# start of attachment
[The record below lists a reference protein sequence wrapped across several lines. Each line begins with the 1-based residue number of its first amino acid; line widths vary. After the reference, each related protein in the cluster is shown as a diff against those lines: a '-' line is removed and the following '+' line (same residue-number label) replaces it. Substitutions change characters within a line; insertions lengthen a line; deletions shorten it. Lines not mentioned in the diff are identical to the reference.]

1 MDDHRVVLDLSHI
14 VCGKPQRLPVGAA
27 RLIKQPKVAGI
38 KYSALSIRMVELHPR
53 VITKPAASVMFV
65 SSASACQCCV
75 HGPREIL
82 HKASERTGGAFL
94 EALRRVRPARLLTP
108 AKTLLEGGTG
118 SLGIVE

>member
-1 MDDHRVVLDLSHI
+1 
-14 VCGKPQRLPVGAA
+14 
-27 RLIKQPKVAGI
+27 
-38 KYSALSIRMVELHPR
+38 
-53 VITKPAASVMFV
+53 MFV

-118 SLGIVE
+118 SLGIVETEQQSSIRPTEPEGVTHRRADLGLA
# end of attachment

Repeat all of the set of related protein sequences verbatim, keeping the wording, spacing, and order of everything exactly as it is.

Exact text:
[The record below lists a reference protein sequence wrapped across several lines. Each line begins with the 1-based residue number of its first amino acid; line widths vary. After the reference, each related protein in the cluster is shown as a diff against those lines: a '-' line is removed and the following '+' line (same residue-number label) replaces it. Substitutions change characters within a line; insertions lengthen a line; deletions shorten it. Lines not mentioned in the diff are identical to the reference.]

1 MDDHRVVLDLSHI
14 VCGKPQRLPVGAA
27 RLIKQPKVAGI
38 KYSALSIRMVELHPR
53 VITKPAASVMFV
65 SSASACQCCV
75 HGPREIL
82 HKASERTGGAFL
94 EALRRVRPARLLTP
108 AKTLLEGGTG
118 SLGIVE

>member
-1 MDDHRVVLDLSHI
+1 
-14 VCGKPQRLPVGAA
+14 
-27 RLIKQPKVAGI
+27 
-38 KYSALSIRMVELHPR
+38 
-53 VITKPAASVMFV
+53 MFV

-118 SLGIVE
+118 SLGIVETEQQSSIRPTEPEGVTHRRADLGLA